Joining methods

Pipe joints connect pipes and fittings into an integrated pipeline.

Joints can be divided into two main types: tension resistant and non-tension resistant. Joints may also be divided by application as follows:

Butt joint

Used primarily in tension-resistant pressure lines such as oil, natural gas and district heating pipelines. Used in water pipelines, especially when the diameter is ≥DN 600 and the joint can be repaired from the inside after welding.

OV welded joint

Used in water lines to facilitate installation and to allow 1.5–3.0 degree bends at joints. Since the joint is welded from the inside to make it tension resistant, it is suitable for diameters ≥DN 600 and pressures up to 20 bar.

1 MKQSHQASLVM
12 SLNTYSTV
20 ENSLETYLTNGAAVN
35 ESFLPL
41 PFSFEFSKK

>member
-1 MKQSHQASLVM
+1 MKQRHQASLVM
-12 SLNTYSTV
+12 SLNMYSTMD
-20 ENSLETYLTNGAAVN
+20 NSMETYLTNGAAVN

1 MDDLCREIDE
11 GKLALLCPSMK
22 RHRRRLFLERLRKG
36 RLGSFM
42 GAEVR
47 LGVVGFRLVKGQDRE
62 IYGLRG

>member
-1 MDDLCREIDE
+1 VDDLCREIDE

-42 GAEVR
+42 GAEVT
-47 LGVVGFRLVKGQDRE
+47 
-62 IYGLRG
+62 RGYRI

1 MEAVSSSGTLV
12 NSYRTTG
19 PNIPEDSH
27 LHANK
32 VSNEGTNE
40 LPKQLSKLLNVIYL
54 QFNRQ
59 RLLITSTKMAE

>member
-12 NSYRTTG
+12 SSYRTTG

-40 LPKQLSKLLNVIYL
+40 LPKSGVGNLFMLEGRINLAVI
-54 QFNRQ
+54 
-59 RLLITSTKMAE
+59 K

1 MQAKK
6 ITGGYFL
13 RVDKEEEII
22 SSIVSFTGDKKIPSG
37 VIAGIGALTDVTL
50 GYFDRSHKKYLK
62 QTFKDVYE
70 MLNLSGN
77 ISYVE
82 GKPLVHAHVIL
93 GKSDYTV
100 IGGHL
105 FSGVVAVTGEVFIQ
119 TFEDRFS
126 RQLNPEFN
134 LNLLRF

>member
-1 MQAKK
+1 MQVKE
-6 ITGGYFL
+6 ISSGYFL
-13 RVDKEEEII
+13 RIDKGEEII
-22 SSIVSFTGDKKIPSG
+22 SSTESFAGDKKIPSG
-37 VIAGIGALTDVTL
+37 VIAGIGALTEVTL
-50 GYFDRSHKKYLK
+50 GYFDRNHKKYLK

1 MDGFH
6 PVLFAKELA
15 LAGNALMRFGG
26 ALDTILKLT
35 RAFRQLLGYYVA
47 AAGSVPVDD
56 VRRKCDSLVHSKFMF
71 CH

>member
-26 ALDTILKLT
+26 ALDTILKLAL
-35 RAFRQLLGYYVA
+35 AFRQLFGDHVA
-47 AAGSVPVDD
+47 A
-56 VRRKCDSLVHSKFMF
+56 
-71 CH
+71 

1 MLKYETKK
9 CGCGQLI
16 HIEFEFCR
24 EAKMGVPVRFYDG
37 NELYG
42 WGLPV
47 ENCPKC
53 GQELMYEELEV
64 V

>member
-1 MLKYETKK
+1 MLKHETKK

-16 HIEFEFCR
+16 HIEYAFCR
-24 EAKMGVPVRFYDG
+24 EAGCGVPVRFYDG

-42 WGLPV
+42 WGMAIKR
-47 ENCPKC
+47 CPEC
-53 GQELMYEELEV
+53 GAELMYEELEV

DIN welded joint with a rubber ring

The DIN joint is made with a rubber ring partially embedded in the concrete (type DIN/G), which eliminates the need to complete the internal concrete lining after welding. Used in pipelines where easy installation of the tension-resistant joint and the possibility of making less than 1.0 degree bends are a must. Welded from the outside. Suits pipe diameters DN 400–1000.


Flange joint

Flange joints are widely used in industry. In the case of underground pipes flange joints are used mainly to connect large bends.